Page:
When she’s not teaching Cambridge middle-schoolers, Marilyn Rottersman, 63, works up a sweat at her gym and ushers at a local theater. Would she join a senior organization?
“Why should I?” she asks. “I do boxing, with gloves and [punching] bags. When I think about senior groups, I think they’re for old people. That’s not an option.”
Jack Murray, 70, balked when friends invited him to visit the Franklin senior center some years back. “I have no interest,” he said. Murray, who works part time as an insurance broker, prefers downhill skiing in the White Mountains.
Campaigns to attract younger members to “senior centers” and organizations aimed at older adults are often uphill slogs, meeting stubborn resistance from boomers who avoid activities and labels that might suggest they’re getting old. Few turn away senior bus or movie discounts. But many would prefer to bike, play electric guitar, or go on an African safari than join any group with the word “senior” in its name.
The truth is, baby boomers like Murray and Rottersman may not like the idea, but they are prized recruitment targets for senior associations and nonprofits seeking to rejuvenate themselves as their membership ages. Senior centers across Massachusetts are wooing them with offers of wine tastings and martial arts classes, while a bevy of “village” groups want them as volunteers and younger companions to older seniors living in their homes.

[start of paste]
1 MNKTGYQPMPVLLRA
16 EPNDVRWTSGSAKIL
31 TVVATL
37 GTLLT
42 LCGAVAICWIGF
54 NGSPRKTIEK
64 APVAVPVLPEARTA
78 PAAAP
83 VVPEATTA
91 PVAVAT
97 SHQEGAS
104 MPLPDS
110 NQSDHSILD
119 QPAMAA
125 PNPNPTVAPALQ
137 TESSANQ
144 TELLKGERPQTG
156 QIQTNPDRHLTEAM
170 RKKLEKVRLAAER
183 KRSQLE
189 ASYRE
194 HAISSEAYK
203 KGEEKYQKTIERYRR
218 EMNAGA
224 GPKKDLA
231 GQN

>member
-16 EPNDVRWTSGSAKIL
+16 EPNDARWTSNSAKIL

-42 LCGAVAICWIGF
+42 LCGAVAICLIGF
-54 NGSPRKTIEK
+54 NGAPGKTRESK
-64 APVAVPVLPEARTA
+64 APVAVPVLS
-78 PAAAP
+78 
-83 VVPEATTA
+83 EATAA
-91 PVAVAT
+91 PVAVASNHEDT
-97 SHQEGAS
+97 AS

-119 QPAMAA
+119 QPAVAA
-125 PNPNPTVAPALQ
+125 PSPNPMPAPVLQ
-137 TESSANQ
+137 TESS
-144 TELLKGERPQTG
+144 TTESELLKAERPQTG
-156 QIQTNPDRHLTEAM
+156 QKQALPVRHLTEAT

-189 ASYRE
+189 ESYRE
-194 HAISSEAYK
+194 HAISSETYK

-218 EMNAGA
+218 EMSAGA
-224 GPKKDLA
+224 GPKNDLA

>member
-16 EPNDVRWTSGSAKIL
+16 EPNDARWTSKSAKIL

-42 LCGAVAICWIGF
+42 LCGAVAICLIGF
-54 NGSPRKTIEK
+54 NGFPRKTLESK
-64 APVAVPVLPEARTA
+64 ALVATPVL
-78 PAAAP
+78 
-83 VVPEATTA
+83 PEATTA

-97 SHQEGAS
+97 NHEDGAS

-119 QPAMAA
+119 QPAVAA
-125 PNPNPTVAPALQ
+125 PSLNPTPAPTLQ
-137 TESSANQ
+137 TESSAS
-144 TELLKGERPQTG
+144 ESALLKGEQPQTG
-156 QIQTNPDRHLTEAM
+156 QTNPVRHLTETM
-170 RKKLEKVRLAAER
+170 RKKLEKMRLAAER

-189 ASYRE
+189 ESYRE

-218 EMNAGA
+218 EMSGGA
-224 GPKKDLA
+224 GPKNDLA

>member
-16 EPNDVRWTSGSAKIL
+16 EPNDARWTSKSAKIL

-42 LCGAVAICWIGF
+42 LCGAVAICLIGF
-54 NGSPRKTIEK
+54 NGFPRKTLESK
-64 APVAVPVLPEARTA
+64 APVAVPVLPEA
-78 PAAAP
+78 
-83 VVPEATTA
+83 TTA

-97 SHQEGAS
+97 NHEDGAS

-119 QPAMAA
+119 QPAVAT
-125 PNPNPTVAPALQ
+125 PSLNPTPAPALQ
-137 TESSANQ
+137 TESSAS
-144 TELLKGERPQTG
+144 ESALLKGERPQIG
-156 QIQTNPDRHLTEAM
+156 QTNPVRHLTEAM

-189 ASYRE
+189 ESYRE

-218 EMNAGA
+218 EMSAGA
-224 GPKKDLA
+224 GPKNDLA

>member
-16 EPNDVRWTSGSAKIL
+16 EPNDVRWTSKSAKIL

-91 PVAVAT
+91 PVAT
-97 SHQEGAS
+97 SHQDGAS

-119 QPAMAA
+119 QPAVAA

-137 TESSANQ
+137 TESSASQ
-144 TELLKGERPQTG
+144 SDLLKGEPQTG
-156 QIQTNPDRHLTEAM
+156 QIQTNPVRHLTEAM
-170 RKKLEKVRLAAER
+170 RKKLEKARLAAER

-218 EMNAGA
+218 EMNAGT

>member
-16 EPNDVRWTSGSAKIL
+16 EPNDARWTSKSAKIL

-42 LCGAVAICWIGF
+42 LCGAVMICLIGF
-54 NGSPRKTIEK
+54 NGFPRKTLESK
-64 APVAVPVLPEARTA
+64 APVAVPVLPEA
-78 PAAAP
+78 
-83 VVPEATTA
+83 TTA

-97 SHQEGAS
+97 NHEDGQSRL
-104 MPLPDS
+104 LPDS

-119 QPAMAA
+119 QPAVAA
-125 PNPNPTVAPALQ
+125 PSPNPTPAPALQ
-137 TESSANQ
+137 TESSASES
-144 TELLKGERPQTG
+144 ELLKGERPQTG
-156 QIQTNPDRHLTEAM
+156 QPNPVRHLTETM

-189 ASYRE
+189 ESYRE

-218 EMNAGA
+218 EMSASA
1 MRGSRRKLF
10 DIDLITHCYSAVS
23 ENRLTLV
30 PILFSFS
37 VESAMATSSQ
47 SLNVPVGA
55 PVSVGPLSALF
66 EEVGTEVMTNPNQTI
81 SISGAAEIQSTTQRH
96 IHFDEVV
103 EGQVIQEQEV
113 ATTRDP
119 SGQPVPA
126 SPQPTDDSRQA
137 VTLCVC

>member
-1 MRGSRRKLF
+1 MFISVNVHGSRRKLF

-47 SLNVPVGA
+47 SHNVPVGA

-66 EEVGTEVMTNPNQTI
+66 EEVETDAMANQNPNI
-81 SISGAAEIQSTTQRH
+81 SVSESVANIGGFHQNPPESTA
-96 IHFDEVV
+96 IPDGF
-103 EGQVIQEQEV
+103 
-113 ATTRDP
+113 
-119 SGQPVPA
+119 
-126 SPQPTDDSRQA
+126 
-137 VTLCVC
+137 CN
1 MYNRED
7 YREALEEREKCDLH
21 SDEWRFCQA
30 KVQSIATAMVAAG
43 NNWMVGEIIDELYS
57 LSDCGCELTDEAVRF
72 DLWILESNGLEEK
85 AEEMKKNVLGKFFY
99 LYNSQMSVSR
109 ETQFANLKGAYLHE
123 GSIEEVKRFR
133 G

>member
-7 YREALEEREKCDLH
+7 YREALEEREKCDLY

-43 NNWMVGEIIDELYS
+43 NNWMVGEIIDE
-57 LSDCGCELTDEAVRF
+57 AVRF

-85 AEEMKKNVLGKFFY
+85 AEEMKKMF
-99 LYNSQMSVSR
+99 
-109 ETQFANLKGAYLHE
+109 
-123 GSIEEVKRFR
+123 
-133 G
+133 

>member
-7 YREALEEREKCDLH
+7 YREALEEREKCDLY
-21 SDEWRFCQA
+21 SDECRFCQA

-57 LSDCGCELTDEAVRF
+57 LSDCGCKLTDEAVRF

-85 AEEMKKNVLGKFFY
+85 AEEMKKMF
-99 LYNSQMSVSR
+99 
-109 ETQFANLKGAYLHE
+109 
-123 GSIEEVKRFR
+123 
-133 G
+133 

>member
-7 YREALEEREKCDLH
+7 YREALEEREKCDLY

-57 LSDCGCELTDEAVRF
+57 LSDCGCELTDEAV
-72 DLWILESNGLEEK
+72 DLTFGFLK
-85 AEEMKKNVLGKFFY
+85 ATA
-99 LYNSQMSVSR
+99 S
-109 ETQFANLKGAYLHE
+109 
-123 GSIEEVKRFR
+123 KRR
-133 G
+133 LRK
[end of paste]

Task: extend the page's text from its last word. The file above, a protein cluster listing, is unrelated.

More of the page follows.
“We need to refresh ourselves, to bring in new talent and energy,” said Laura Connors, who will retire this spring as executive director of Beacon Hill Village in Boston.
But the target demographic will need a little convincing.
“We think we can be immortal and still be rock ’n’ rolling,” said Jane O’Connor, 66, a business coach in the Berkshires who specializes in the over-55 market and cites the Bob Dylan ballad “Forever Young” as a motto for her generation. “It’s all about the next adventure.”
Marc Cendron, 64, of Newburyport, a doctor at Boston Children’s Hospital, said he’s in the “absolutely not” camp when it comes to joining the senior club. “All my friends are in their 60s and early 70s,” he said. “They go fishing, they go hiking. A lot of us are still racing cars.”
Car racing may be a stretch, but organizations catering to the over-50 set say they want to be driven by their members’ interests. Their goal, they say, is to reinvent themselves to meet the needs of a new generation.
“I’m 57, so I think about what would entice me,” said Teresa Arnold, who took over 15 months ago as executive director of the Salem Council on Aging.
She came on board in time for September’s opening of the city’s new senior center — rebranded, like many in the state, as a “community life center.” It offers a cafe, a weight room, daytime fitness classes, and evening programs featuring healthy cooking classes and “paint and sip” gatherings that combine sketching with drinking chardonnay.